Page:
2014 marks the centenary of the start of World War One, a travesty that shook the world and claimed millions of lives. For many, it will be a year of mourning or reflection, though for some revisionist historians, being led by key Tory politicians, it is an opportunity to challenge what we remember altogether.

In October 2012, Prime Minister David Cameron announced that his government would spend £55 million on commemorating this centenary year, comparing the ‘celebration’ he wants to lead to that of the Diamond Jubilee. Michael Gove too recently laid the gauntlet for this commemorative year by condemning ‘left wing myths’ about world war one, supposedly spread by programmes like ‘Blackadder’ and ‘left wing academics’. He states that those who fought in the war were actually ‘…conscious believers in king and country, committed to defending the western liberal order’ – something that has been blasted by academics since.

Gove is actually towing the line of several ‘revisionists’ like Margaret Macmillan who are trying to re-write our recollection of the war, theorising that deaths were a necessary sacrifice, and justifying Britain’s role through a prism of good empires and bad empires.

The reason the right-wing so desperately want to challenge our perception of this war is because they would love nothing more than to have people think that those who fought wanted to, as they shared a sense of patriotism. This offers the government the chance to say that anyone who criticises the reasons for going to war can be lambasted for their lack of patriotism.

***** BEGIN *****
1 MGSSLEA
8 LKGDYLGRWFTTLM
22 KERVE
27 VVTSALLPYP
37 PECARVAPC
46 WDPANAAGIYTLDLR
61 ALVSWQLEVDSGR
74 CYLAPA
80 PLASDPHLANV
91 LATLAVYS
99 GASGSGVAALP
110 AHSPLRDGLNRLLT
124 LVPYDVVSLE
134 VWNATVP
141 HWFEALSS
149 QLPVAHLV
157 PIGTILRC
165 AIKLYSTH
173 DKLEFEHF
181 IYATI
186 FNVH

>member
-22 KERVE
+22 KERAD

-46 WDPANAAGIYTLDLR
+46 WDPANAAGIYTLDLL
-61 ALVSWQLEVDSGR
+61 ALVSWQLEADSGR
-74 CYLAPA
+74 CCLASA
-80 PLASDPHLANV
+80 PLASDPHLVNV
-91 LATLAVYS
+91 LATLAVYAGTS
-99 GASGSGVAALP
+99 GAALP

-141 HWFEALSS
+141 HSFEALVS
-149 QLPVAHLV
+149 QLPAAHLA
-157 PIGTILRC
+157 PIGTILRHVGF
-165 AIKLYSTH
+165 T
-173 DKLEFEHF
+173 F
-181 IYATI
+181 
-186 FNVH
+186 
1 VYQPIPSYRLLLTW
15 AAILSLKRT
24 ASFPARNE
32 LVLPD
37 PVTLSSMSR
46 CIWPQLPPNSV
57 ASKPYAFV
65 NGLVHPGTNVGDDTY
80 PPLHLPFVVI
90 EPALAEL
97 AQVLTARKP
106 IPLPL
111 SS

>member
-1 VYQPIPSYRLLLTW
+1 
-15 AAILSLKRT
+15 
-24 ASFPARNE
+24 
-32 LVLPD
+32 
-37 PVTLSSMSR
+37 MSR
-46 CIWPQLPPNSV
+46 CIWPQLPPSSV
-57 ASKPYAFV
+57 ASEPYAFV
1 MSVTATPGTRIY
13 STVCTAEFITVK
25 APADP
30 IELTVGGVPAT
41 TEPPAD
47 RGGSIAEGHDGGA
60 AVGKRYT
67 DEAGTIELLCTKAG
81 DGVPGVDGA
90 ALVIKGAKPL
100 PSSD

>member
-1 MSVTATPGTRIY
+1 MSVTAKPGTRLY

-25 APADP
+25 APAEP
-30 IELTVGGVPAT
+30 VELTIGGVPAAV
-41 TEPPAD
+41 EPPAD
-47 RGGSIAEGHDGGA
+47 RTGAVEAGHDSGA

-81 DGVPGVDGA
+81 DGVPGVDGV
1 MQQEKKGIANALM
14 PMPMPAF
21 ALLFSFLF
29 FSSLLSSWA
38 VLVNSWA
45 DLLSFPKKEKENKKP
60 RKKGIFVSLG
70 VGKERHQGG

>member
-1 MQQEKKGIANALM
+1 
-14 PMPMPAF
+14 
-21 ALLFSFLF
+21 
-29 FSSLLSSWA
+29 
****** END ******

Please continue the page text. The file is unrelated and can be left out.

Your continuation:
Only a few months ago the Tory leadership were chomping on the bit to go to war in Syria – an effort that we can see from hindsight would have been futile, and a further waste of life. Warmongers like this don’t want us to heed the lessons of the past – they want us to glorify the war dead, but not challenge why they died at all.

World War One was not a war about civil liberty or fighting the scorn of fascism – like the war that succeeded it in 1939 – it was a war between the big global powers of a growing imperialist world. It was a tragedy where at least 10 million people were slaughtered, often being led blindly into battle. Here, the notion of ‘Lions led by Donkeys’ springs to mind.

Remembrance has been somewhat of a controversial subject in the last two years of the student movement. When it comes to remembrance, we should not just stop at simply remembering the fact people died – we must remember why they died, be absolutely critical of this and fight for peace in the future. After The Great War, students across the world began an annual meeting in France; they believed that as the next generation of people, they had an obligation not to repeat the mistakes of the past, and to ensure nothing as horrible as World War One ever happened again. The student movement was built on the notion that we should we fight for a better world, a more humane society and do all we can to stop the unnecessary loss of life through war. This fight is more than worth having, so let’s spend 2014 discussing war, but let’s not let Cameron, Gove and co, turn the tide on what really happened.

Article: Jamie Green

Photograph: Ian Britton (featured); wikimedia (main).